Russia: Conference on Renewable Energy Sources

Web 2.0. is finally coming to the Balkans:, a portal based on the share principle and offering free resources to Serbian students, has become really popular very quickly. A few days ago, the portal's blog supplement opened on Blogger, dedicated to the topics relevant to Serbia's youth.

The first post (SRP), published by the blog's co-founder Milos Stefanovic (nicknamed Kiskovic), is a report from a recent Moscow conference on renewable energy, whose aim was to educate young scientists in order to make this planet greener. Below is the post's translation:

[…] Renewables are our planet’s future. It is very important for UNESCO to take a lead in educating young inventors. The European Network for Education in the Field of Renewable Energy (EURONETERS) met Sept. 3-7, 2007, in Moscow […]. Professors from FYROM, Lithuania, Greece, Serbia, Belarus and Russia held meetings at the All-Russian Institute for Electrification of Agriculture. The initial gathering of a task group for solar energy was followed by the executive committee of the network for education in this field. Professors coming from state universities across Europe are volunteers looking enthusiastically towards the future and working hard to establish joint educational program which involves publishing new booklets, creating online lab experiments and investing in lab equipment. The intention is to motivate students to handle innovative projects and opportunities in both research and application of renewables.

The main alternative sources of energy are wind and water power, solar energy, biofuel and geothermal energy. Between 1990 and 2003, renewable energy’s share in Germany’s electric power generation fuel mix grew from less than 3 percent to almost 9 percent. Over the same period, net electricity consumption in Germany grew by approximately 5 percent, while carbon dioxide emissions from electric power production declined by roughly 13 percent. The Renewable Obligation legislation places a commitment on licensed electricity suppliers in the United Kingdom to source an increasing proportion of electricity from renewable sources. The World Summit on Sustainable Development has placed the promotion of sustainable and renewable energies high on the international agenda.

Moscow UNESCO chair in renewable energy and rural electrification is lead by professor Dmitry Strebkov, who presided at the meeting of the EURONETERS Group for Solar Energy, which consisted of numerous papers and educational methods presentations. Scientists, gathered at a round table, exchanged their experiences. Conversation continued at labs where students showcased their works. Professor Igor Tyukhov introduced participants to the exciting methods to teach effects of the moving sun on solar cells. Polite hosts gave tour of a laboratory that produces solar panels. These panels are part of the extremely effective solar concentrators used to elevate the power of the electricity produced. The facility is capable of producing 1 megawatt of power by using these devices.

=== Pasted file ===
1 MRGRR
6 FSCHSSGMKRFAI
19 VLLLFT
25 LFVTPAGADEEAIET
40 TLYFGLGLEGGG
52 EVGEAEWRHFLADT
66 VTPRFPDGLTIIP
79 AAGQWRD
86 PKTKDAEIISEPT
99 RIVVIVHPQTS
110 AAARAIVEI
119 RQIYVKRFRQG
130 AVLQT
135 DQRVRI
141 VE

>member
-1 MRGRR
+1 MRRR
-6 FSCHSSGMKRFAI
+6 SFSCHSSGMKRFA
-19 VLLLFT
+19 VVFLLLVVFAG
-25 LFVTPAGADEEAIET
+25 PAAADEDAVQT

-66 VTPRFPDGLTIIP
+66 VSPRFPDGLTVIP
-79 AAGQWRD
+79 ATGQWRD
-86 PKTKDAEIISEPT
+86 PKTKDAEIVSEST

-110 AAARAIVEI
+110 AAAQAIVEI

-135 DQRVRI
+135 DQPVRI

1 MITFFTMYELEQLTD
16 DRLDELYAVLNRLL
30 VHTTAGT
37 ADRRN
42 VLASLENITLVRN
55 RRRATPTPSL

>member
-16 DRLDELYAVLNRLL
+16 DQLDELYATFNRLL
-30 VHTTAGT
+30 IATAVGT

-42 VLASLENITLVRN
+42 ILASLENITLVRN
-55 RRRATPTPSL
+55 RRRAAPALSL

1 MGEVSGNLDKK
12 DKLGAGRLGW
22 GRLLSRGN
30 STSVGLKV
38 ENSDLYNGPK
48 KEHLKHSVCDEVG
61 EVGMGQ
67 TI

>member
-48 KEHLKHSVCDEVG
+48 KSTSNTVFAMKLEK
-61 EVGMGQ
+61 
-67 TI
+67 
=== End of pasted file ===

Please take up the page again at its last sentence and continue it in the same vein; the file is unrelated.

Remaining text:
Meeting of the EURONETERS executive committee was presided by head of the network, professor Spyros Kyritsis. Academicians agreed to continue implementing agenda with minor changes. They applauded the completion of several new didactic tool, a book written by professor Kiril Popovski and colleagues on geothermal energy, a book of Strebkov and Tverjanovich on solar concentrators, Arbusov and Evdokimov on fundamentals of photovoltaics and Axaopoulos and colleagues on solar thermal conversion. Professor Vytautas Adomavicius highlighted hydrogen energy as highly promising for automotive industry of the future. Professor Viktor Bashtovoy said that biomass is a promising energy source for heating and electricity production when adequate technologies are present.

Professor Petros Axaopoulos demonstrated his educational software on solar energy, which helps to enhance students’ education in renewables.

Professor Milorad Bojic talked about a possibility for students to implement online experiments. Experiments that can be shared between institutions via the internet (then there is no need for students to travel to other institutions in order to perform such experiments).

These educational materials are applied in many universities in Italy, Sweden and at the U.N. University for Peace in San Jose, Costa Rica. As students are satisfied with the educational procedures, executive committee recommended intensifying activities.


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